The word dream is probably heard most frequently from people in showbiz, where everyone dreams of standing under the spotlight and being somebody. But the brutal truth is most end up being nobody. Hong Kong director Derek Yee’s latest drama I Am Somebody pays tribute to these anonymous extras in the film industry.
To ensure his film’s accuracy, Yee spent three years making this extras-take-the-lead drama. He did extensive research, talking with over 1,000 Hengdian drifters to learn their personal stories and integrate what he learned into the script.
In the film, Wan Guopeng, son of a woodcutter, comes a long way from Dongbei with only 1,000 yuan in his pocket to the dream factory of the East to become an actor. In real life, when the earthy and diligent young man was chosen by the director to play the leading role, he had only 20 yuan left but still hadn’t considered giving up.
Distinguished Hong Kong actor Tony Leung recalled in a review that 30 years ago, he was a salesman but knew that’s not the kind of life he wanted to live. “Wan is exactly like me back then ... Only when I was in an acting training course did I realized that what I wanted to be was an actor, not a star winning the best actor awards, only being an actor.”
Yee chose real nobodies to play themselves in the movie, even using their real names. Their strength was their deep understanding of the feelings of the characters they portrayed. But the disadvantage was also obvious: They lacked of acting skills. When performing scenes required their emotional intensity, their expressions and moves seemed exaggerated and unnatural.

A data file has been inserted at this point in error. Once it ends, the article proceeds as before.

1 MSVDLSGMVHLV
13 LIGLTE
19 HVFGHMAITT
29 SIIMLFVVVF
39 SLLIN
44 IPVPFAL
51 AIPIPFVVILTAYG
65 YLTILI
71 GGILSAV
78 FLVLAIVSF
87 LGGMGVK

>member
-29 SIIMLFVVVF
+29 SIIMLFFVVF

Inspirational movies about underdogs pursuing their dreams are nothing new. But the entertainment industry is special. It might be the field with the most broken hearts and most efforts gone in vain. Here luck, opportunity and physical appearance are probably much more crucial than hard work and persistence.
In the film, Qin Peijun, a survivor from a coal mine collapse, goes all out to seize every possibility to get his face in the lens of the camera, even if only as an extra. However, his dream of becoming a professional actor is obviously much less promising than Wang Zhao, who is a cynical slacker with a pretty face.
Some critical comments are directed at the sudden inversion in the last part of the film. The two protagonists’ happy ending seems discordant with the film’s realistic tone. But anyway, this movie is not a documentary but a way to reinforce that every bold heart deserves to have their dreams realized.